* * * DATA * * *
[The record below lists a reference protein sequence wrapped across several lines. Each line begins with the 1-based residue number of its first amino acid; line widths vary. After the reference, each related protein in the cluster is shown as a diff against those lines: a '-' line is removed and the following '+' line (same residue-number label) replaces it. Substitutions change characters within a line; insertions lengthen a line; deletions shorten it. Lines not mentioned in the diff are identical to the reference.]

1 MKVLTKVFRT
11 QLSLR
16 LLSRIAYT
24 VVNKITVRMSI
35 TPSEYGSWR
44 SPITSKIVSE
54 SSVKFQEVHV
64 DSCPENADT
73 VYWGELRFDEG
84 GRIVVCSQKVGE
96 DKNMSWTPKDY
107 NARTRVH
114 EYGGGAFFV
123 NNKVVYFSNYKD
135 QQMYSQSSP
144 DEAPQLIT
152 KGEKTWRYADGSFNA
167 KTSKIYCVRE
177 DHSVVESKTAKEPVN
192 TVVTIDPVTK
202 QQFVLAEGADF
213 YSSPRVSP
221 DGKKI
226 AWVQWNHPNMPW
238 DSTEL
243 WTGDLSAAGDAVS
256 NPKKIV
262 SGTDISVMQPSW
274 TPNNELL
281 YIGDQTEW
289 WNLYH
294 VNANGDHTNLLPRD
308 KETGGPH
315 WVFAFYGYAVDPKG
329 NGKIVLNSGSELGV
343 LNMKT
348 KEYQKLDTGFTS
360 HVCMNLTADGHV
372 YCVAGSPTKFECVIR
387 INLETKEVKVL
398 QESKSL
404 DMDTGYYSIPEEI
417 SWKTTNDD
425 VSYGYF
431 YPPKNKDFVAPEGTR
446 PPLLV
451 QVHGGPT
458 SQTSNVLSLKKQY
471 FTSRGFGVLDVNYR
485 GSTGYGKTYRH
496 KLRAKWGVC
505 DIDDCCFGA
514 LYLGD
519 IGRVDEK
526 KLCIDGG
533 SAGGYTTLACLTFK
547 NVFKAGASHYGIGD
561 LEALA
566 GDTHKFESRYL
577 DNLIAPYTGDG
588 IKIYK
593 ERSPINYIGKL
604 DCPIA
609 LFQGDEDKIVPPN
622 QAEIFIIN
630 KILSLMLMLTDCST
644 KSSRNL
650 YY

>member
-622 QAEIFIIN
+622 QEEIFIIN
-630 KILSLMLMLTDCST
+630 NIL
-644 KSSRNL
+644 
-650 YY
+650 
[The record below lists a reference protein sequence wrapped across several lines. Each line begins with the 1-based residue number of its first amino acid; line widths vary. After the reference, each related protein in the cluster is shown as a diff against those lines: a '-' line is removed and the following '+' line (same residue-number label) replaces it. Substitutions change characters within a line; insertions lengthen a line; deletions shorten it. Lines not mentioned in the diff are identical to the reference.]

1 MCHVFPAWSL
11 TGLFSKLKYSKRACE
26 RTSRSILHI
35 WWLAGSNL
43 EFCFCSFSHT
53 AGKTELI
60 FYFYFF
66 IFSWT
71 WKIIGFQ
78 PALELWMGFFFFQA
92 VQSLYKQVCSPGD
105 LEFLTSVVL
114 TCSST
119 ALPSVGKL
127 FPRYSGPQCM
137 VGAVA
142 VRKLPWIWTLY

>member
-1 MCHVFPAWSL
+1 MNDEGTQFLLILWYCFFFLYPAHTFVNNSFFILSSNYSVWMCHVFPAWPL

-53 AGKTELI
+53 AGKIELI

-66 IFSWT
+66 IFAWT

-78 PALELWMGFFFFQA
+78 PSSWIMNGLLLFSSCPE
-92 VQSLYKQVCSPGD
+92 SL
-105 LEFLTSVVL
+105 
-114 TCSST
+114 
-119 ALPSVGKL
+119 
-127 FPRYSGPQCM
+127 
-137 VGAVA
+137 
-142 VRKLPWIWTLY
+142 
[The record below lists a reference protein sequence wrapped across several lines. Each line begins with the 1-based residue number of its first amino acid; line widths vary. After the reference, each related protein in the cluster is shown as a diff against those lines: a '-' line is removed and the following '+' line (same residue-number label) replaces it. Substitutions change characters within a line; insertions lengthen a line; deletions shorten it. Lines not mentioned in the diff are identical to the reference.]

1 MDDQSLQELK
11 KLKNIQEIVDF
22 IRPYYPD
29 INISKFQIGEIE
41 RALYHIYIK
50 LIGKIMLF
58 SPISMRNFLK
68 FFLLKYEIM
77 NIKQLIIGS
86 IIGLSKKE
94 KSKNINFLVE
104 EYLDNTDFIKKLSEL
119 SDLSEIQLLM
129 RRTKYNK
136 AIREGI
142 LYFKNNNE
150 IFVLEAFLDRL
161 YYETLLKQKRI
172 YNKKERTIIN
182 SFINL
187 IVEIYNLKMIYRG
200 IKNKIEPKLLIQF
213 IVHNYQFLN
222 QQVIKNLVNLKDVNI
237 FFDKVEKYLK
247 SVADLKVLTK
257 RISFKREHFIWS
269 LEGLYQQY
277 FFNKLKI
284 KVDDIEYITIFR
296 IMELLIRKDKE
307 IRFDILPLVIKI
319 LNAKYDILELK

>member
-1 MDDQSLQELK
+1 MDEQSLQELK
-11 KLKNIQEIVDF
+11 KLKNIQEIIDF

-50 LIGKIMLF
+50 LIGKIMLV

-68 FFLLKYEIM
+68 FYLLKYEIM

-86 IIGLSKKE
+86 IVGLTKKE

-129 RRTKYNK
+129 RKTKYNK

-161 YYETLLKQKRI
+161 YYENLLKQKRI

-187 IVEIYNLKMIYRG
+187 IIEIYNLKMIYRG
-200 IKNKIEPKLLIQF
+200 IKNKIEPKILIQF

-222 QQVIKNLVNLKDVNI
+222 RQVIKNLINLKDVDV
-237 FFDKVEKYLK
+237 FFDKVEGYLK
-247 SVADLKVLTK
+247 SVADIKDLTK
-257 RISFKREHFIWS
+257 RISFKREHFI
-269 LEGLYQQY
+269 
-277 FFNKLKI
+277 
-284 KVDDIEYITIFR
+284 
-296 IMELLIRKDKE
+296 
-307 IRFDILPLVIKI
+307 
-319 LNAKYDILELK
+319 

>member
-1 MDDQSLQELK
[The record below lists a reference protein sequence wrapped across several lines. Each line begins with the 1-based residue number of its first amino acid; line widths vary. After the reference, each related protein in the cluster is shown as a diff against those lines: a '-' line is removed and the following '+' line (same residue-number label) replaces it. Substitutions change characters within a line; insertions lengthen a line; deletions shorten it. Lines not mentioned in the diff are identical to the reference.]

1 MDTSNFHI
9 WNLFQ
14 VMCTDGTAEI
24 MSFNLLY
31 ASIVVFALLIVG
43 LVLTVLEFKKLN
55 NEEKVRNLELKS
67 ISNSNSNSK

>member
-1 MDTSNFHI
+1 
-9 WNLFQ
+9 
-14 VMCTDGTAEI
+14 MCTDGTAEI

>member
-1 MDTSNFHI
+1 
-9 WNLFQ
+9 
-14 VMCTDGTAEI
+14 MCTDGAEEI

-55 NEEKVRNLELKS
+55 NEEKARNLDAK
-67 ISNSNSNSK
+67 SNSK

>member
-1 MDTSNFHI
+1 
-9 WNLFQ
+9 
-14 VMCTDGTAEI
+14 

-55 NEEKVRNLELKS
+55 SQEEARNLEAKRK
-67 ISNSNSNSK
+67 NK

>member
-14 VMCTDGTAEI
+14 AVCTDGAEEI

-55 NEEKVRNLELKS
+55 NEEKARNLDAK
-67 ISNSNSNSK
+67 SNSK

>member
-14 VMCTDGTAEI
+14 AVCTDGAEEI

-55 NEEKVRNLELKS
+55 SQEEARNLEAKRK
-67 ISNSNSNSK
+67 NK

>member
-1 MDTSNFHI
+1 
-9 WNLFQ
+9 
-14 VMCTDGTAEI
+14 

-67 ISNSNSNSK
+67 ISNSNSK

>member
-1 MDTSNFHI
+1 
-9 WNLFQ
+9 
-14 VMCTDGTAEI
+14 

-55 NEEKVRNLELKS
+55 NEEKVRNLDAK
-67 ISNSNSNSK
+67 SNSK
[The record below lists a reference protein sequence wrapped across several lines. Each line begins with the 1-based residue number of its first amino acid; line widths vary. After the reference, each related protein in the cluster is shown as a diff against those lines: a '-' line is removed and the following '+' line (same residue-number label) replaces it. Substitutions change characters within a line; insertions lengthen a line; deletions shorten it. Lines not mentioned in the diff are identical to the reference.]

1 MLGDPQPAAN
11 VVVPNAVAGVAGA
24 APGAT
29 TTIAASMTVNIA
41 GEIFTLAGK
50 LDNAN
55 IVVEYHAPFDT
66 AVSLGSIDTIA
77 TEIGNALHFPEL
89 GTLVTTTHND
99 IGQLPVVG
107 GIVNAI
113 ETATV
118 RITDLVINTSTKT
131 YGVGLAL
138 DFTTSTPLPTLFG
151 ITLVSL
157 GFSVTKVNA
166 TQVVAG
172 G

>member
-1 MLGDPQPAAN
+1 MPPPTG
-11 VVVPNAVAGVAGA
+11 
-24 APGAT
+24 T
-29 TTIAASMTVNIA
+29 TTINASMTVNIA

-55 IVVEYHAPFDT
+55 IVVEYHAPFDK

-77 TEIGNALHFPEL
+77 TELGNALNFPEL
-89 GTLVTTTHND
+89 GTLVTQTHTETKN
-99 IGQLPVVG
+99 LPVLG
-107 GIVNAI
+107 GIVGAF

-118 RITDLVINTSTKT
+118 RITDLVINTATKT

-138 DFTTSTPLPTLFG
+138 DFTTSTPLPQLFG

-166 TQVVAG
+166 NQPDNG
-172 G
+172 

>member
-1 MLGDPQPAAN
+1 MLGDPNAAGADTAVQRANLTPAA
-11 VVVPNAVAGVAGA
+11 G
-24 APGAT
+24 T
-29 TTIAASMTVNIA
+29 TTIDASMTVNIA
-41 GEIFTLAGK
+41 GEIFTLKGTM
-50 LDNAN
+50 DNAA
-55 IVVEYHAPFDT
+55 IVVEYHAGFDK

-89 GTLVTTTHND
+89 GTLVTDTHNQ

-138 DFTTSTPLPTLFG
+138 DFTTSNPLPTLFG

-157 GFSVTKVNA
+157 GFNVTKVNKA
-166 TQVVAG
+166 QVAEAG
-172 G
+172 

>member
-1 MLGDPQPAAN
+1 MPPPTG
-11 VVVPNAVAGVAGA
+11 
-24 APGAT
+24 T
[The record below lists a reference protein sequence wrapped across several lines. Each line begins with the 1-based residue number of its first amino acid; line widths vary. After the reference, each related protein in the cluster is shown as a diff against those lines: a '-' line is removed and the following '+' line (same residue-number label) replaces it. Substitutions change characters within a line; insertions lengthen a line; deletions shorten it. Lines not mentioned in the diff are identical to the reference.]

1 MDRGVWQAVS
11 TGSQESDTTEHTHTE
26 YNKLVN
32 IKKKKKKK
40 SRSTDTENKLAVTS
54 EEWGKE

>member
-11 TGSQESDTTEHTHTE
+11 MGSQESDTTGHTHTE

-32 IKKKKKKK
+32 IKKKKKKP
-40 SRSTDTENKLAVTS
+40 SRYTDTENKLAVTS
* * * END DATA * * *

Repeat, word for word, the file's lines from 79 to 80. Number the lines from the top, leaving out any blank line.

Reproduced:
[The record below lists a reference protein sequence wrapped across several lines. Each line begins with the 1-based residue number of its first amino acid; line widths vary. After the reference, each related protein in the cluster is shown as a diff against those lines: a '-' line is removed and the following '+' line (same residue-number label) replaces it. Substitutions change characters within a line; insertions lengthen a line; deletions shorten it. Lines not mentioned in the diff are identical to the reference.]

1 MCHVFPAWSL